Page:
Get supportSupport     Contact usContact Us
Compliance Made Easy Since 1982

Military Labeling

Military Labeling

The most common military labels used by defense contractors are the container labels that are specified by Mil-Std-129R.  Container label formats vary depending on the packaging level of the container, as defined by the military standard:

Simple Mil-Std-129R Unit Container Label

Simple Mil-Std-129R Unit Container Label

  • Unit Container/Pack – The first tie, wrap, or container applied to a single item, or a quantity thereof, or to a group of items of a single stock number, preserved or unpreserved, which constitutes a complete or identifiable package.
  • Intermediate Container – A wrap, box, or bundle containing two or more unit packs of identical items. Normally one or more intermediate packages will be bundled to make a shipping container.
  • Exterior Container – A container, bundle, or assembly that is sufficient by reason of material, design, and construction to protect unit packs and intermediate containers and their contents during shipment and storage. It can be a unit pack or a container with a combination of unit packs or intermediate containers. An exterior container may or may not be used as a shipping container.

The military labeling standard includes some examples of label formats, but does not attempt to define acceptable label formats.  Instead, it strictly defines the information needs to be on labels for each container level.  So it is important to understand these packing/container levels.

Mil-Std-129R IUID Exterior Container Label (RFID)

Mil-Std-129R IUID Exterior Container Label (RFID)

The Standard allows for reasonable variation in label formatting in order to accommodate the size of the package and the technical requirements of the container identification.   More information on this is available in the Guide To Mil-Std-129R Labeling.

For some of the more technical elements, such as the linear bar codes, physical characteristics are defined.  For two-dimensional symbols, the contents of their data structures are also defined.   This permits the defense contractor to produce labels that military activities are able to read and understand.

Military Shipment Label (MSL)

MSL (Military Shipment Label)

Standard MSL (non-RFID)

Another label defined by Mil-Std-129R is the Military Shipment Label (MSL).  The primary purpose of the label is to provide shipping instructions for shipments once they reach a defense depot or enter the defense transportation system.  Fields like TCN, Priority, Project and FMS Case assist in the proper handling of shipments.  More information on understanding the Military Shipment Label (MSL).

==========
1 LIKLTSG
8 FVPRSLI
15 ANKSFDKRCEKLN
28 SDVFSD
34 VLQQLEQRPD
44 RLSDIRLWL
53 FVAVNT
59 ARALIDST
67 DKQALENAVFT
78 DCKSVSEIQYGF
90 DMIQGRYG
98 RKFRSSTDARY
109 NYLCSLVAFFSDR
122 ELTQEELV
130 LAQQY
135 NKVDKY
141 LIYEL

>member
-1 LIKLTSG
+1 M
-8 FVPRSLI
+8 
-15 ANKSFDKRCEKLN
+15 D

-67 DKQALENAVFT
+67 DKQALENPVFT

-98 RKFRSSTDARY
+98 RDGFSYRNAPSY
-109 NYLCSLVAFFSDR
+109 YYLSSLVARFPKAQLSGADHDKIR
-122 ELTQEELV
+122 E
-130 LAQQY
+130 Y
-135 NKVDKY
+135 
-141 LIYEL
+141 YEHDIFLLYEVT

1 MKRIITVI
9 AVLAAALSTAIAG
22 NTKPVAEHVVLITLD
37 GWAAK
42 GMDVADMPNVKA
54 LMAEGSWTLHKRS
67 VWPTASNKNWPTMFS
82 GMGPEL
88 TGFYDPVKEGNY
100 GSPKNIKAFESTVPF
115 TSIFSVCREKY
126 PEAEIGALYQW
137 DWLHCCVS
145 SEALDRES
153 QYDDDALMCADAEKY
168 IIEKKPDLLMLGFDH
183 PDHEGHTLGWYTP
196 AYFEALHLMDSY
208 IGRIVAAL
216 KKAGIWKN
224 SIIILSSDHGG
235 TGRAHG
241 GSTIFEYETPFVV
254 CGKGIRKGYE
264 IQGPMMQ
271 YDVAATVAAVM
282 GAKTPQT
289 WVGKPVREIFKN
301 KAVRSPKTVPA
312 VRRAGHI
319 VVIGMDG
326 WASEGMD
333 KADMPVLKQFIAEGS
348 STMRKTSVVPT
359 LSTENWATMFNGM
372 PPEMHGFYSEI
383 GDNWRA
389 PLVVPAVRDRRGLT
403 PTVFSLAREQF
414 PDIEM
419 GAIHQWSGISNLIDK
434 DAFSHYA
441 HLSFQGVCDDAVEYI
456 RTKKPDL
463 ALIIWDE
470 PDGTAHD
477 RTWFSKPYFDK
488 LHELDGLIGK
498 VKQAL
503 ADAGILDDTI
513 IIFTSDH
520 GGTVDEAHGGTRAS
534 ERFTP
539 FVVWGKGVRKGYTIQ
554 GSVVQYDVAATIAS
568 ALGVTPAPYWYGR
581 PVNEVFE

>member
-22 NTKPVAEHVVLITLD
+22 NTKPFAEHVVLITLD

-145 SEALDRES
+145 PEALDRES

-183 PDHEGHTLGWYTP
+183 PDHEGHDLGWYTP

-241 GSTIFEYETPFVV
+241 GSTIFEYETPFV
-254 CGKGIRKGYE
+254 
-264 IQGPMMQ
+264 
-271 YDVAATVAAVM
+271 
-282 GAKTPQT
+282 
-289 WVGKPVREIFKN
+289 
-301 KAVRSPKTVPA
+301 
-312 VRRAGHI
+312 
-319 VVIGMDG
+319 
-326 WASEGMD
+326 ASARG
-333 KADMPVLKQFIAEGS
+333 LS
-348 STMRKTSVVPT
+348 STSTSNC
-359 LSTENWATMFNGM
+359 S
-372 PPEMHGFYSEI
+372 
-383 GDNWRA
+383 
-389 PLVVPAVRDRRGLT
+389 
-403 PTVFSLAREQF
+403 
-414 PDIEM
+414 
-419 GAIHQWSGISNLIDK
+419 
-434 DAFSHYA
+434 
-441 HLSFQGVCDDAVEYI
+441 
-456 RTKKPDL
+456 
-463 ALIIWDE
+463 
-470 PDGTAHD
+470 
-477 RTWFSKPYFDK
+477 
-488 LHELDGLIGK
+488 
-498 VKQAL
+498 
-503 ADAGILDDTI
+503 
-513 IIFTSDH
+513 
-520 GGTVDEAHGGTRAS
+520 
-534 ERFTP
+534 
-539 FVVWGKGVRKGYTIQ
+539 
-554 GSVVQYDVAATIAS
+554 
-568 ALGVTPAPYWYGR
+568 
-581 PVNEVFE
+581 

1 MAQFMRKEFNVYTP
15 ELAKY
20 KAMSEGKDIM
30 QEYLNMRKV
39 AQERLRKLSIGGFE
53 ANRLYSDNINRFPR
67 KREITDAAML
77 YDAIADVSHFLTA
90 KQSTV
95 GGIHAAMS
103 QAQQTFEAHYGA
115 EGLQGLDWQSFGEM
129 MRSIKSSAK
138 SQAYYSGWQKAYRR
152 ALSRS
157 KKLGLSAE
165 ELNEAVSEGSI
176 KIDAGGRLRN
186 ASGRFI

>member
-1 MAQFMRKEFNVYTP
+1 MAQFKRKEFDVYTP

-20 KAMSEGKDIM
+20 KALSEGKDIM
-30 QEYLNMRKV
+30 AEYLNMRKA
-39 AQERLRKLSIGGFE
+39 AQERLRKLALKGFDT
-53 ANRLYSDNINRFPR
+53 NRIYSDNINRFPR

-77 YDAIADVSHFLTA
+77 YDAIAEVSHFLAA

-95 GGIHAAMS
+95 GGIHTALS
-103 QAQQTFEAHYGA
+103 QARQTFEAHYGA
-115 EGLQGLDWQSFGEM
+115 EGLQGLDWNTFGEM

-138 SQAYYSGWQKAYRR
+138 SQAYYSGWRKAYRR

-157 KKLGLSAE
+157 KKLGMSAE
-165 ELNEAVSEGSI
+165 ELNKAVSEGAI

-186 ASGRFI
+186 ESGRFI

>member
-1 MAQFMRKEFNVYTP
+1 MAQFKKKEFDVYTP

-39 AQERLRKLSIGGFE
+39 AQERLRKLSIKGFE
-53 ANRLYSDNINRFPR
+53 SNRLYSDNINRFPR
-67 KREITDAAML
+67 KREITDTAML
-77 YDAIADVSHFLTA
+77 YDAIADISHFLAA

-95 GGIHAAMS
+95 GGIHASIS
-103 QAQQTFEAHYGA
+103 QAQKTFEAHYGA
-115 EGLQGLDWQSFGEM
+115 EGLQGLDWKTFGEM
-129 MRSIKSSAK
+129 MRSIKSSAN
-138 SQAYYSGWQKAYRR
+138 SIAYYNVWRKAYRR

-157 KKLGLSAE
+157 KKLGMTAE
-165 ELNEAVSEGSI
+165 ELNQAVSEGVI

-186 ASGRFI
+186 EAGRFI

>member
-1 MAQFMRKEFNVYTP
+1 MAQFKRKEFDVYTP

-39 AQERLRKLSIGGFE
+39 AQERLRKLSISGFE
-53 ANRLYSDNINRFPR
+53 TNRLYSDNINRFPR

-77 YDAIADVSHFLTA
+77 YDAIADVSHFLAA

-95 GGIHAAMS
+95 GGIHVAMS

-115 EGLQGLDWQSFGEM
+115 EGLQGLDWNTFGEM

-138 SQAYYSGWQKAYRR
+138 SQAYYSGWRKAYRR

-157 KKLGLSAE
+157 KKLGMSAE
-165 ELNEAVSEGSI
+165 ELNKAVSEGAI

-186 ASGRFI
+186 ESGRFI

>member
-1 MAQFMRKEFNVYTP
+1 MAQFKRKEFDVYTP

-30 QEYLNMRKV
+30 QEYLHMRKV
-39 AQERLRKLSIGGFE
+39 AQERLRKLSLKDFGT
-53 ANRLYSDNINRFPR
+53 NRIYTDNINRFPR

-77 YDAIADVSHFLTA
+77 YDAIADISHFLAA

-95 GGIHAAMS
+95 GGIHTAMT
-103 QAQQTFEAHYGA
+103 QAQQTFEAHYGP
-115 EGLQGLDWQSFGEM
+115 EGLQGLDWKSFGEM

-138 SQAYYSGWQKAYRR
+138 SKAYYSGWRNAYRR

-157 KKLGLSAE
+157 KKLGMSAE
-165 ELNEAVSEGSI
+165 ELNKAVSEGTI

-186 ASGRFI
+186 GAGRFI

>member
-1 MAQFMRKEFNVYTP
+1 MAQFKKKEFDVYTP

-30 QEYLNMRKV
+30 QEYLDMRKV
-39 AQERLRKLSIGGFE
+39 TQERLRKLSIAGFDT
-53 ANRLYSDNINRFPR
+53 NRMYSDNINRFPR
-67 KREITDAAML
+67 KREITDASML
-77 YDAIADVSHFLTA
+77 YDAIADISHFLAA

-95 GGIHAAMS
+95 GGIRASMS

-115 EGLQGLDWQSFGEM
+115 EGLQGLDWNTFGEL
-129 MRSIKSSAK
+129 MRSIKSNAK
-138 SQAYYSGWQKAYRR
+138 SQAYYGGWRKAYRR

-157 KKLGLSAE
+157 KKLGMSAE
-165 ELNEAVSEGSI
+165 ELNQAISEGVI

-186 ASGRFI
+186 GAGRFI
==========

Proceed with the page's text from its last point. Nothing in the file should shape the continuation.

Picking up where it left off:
The modern Military Shipment Label was derived from Form DD1387, with few differences except for the two-dimensional PDF417 symbol.  This machine-readable data structure includes all of the data on the face of the label, as well as some limited information about the container contents.

Permanent Identification Marking, including IUID

Permanent identification marking, also referred to as part marking, falls under Mil-Std-130.   This includes the requirements for Item Unique Identification (IUID).  Part marking requires identification that is permanently affixed to an item, without effecting its performance.   It must remain affixed and readable for the expected life of the item.  For IUID-marked items, the machine-readable interface must maintain readability for the lifespan of the item as well.

While in some cases permanent part marking may be successfully accomplished with labels generated by laser or thermal transfer printers, more rigorous methods are required for parts that must withstand the environmental conditions of storage and use in the field.  It requires special methods and materials, and rigorous testing to ensure that marks are compliant and survivable.

IUID Labeling for Shipping

Once parts have been marked, there is still much work to done with UID data.  Each IUID must appear on up to three different IUID container labels to meet the requirements of Mil-Std-129R.  For containers with more than five items, their IUIDs are listed on a barcode Serial Number List.   Then this data must be reported on a WAWF DD250 Receiving Report.

For RFID shipments, each IUID has to be reported to WAWF again, correlated to the container RF-tags.  Fortunately, WAWF automation solutions like MIL-Comply automatically collect and organize this data whenever special RFID-enabled IUID labels are used.  It can be included in an EDI DD250 or submitted separately as an RFID Pack Update transaction.

In summary, when considering military labeling solutions,importance considerations may  include:

  • Robustness of Mil-Std-129 label formats supported
  • Support for Mil-Std-130 IUID part marks, if appropriate
  • Automated handling of IUID container data
  • Automated RFID labeling and collection of CLIN and IUID data
  • Compatibility with WAWF process